German for professional purposes:
The ESF-BAMF programme
A good level of spoken and written German is necessary to find work and for you to be successful in your career. This is why special courses are offered in which you can learn German for professional purposes.
As part of its ESF-BAMF programme, the Federal Office for Migration and Refugees (BAMF) offers courses in "German for professional purposes" free of charge to people with a migration background. The courses combine German lessons, professional skill-building and the option of finding out more about a trade or profession through work placements.
Who may attend?
If you take part in the programme, which is promoted by the ESF, you can obtain additional language and subject-based qualifications, thus improving your chances on the labour market. Participation is contingent on several preconditions:
- You do not currently have an adequate knowledge of German to find a job.
- You must have a migration background. Your nationality and date of immigration are not important. Ethnic German repatriates, persons born in Germany, foreign families and those holding a German passport (Passdeutsche) are entitled to apply.
- You must be registered as looking for work and (as a rule) be receiving benefits in accordance with Book II of the Social Code (SGB II - Hartz IV) or Book III of the Social Code (unemployment benefit).
- You must have already completed an integration course and/or already have adequate German language skills, and
- You must have fulfilled your mandatory schooling requirement.
Participants of the Federation's "ESF Integration Guideline - Federation" or "ESF-Federation Programme for Persons Permitted to Remain and Refugees II" programmes may also take part in ESF-BAMF courses.
They may also attend a language course if they are in employment and
- do not yet have sufficient command of the language to cope with their (future) everyday work situations.
- They must also have a migration background in such cases. However, they are obliged to make a contribution of 3.20 Euro per lesson towards the costs. The employer may also pay the cost contribution.
This is fundamentally contingent for on all prospective students having attained language level A1 within the Common European Framework of Reference for Languages.
Content and timing
In the German lessons you will learn the vocabulary, grammar and expressions that you will need to make yourself understood competently among colleagues, customers and superiors. In addition, you will also learn to understand more complicated texts, and what you must take into consieration for example when writing e-mails and letters. The German lessons will also teach you general workplace language skills.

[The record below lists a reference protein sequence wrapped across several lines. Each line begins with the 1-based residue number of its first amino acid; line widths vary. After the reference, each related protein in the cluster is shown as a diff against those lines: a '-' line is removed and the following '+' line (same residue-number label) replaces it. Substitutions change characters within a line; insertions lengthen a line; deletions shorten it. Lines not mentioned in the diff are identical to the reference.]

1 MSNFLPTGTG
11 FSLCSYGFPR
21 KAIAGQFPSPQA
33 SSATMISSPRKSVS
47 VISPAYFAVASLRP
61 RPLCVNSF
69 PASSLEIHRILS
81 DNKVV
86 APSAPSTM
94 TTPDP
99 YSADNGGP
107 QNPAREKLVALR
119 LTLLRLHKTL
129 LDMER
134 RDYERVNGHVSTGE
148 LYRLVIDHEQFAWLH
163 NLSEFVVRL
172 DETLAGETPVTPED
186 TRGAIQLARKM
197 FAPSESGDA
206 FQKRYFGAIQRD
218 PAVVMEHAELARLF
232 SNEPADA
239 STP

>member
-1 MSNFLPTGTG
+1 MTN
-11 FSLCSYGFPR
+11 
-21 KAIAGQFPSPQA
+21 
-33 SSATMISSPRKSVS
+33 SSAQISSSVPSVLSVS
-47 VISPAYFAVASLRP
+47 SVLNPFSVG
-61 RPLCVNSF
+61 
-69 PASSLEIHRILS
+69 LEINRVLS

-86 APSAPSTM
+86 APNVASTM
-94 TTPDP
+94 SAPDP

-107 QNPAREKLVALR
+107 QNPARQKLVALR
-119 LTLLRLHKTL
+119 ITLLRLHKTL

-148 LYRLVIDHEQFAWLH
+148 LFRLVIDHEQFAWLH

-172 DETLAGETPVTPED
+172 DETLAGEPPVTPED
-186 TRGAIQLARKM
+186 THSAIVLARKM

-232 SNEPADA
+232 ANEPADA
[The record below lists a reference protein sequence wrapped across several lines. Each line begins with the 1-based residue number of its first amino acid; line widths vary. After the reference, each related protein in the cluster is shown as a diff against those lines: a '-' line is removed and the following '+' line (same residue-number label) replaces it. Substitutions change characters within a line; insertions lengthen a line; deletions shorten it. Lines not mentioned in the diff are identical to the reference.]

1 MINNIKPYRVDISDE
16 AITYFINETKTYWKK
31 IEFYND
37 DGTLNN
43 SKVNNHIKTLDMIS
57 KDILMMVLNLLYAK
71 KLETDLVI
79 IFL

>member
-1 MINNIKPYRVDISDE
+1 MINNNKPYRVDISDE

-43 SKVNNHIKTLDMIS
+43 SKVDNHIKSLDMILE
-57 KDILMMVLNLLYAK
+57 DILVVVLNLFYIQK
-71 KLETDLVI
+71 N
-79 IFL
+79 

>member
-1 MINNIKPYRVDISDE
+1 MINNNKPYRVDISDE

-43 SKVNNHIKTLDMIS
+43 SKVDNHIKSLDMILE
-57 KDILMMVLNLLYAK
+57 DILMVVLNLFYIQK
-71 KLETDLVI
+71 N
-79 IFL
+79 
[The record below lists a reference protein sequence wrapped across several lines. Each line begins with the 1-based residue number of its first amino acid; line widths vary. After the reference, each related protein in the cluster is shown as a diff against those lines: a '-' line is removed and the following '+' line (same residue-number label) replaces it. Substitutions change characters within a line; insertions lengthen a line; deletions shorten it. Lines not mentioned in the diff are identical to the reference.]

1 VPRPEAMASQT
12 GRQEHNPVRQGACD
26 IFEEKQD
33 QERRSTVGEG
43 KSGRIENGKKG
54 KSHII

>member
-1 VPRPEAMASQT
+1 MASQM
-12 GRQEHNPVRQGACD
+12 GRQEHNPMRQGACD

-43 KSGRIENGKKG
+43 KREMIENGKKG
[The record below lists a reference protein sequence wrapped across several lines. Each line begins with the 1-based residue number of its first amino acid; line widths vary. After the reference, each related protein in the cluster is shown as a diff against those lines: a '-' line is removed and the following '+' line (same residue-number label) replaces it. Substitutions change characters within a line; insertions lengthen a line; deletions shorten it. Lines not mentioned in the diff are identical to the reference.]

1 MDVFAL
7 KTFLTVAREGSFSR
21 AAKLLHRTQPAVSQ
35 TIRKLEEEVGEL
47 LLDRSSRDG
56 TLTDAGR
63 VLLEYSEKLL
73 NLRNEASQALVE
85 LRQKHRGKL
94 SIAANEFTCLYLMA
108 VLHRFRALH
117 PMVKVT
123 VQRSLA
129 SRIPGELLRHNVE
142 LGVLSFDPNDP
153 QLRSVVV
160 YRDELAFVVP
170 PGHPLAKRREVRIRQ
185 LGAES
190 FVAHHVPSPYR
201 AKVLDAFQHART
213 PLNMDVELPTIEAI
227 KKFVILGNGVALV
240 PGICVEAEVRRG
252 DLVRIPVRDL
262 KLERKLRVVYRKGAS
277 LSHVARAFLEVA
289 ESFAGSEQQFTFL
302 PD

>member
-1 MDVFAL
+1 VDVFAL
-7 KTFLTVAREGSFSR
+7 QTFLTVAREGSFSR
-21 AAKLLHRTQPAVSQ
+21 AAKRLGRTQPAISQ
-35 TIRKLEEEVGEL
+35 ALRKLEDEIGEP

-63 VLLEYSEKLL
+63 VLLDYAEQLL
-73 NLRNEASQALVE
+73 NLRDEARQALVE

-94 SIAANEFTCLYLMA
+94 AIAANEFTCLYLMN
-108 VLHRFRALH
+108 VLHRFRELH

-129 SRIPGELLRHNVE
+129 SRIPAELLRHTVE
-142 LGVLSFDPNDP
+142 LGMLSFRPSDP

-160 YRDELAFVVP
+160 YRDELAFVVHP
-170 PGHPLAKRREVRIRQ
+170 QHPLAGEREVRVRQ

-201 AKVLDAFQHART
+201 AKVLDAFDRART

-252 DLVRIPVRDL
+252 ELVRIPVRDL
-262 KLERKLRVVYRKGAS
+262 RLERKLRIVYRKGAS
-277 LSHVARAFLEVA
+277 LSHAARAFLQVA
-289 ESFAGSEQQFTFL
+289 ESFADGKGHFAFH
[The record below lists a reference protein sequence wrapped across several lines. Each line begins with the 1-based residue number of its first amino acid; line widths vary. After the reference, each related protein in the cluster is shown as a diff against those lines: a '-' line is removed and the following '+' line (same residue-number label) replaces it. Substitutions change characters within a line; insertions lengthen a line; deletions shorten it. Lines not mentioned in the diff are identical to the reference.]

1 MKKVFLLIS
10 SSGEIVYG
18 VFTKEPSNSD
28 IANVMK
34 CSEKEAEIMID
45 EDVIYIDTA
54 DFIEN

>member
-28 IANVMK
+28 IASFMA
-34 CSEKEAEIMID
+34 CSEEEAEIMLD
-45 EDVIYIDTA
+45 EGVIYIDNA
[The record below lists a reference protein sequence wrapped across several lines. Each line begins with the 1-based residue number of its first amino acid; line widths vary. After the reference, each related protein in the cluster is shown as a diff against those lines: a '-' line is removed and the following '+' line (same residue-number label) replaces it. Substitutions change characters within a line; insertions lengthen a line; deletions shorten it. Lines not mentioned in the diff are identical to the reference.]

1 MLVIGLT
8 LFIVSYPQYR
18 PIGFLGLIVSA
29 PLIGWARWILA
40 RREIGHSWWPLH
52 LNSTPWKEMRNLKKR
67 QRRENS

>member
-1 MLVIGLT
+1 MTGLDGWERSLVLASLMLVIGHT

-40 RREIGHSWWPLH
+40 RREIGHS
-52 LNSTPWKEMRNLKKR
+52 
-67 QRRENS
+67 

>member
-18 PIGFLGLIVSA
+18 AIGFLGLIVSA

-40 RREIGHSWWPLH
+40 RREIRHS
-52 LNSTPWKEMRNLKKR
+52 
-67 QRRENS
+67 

The skill-building part of the course supplements the German lessons and usually consists of the following components:
• technical instruction,
• work placement, and
• site visits.
The three components of the skill-building section of the course are designed around what you already know and the additional knowledge that you would like to acquire. In the technical lessons this might include:
• general and specialised career-related knowledge,
• job application training, and
• mathematics and IT.
It is however also possible to attend courses with a specific subject orientation, such as in the commercial or care fields.
You can apply and expand your theoretical knowledge in the practical component.
Including the German-language lessons, the skill-building module and the work placement, the course can comprise up to 730 lesson units (six months or 12 months in the case of part-time courses).
Your instructor will keep a regular record of the progress you are making, and will evaluate it together with you at the end of the course. The course will conclude with you being awarded a certificate of attendance, which can be highly useful to you in your future career.
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Applying for the course
If you receive unemployment benefit I (Arbeitlosengeld I) or unemployment benefit II (Arbeitslosengeld II) or if you are registered as a job-seeker, the Employment Agency or job centre staff (in "opt-out" authorities) will be pleased to assist. They know which courses are offered at language schools and can put your name forward for one of these courses.
If you are already in work, you can approach your employer who will receive further information from the Federal Office for Migration and Refugees.
What happens next?
The language school will start by checking:
- how well you already speak German,
- your professional qualifications, and
- what you need to learn on the course.
The results will show which course is best for you. The length of the course will depend on how much you wish to learn on the course.
Your progress will be monitored regularly during the course. The language school will determine at the end of the course whether you have achieved your goals.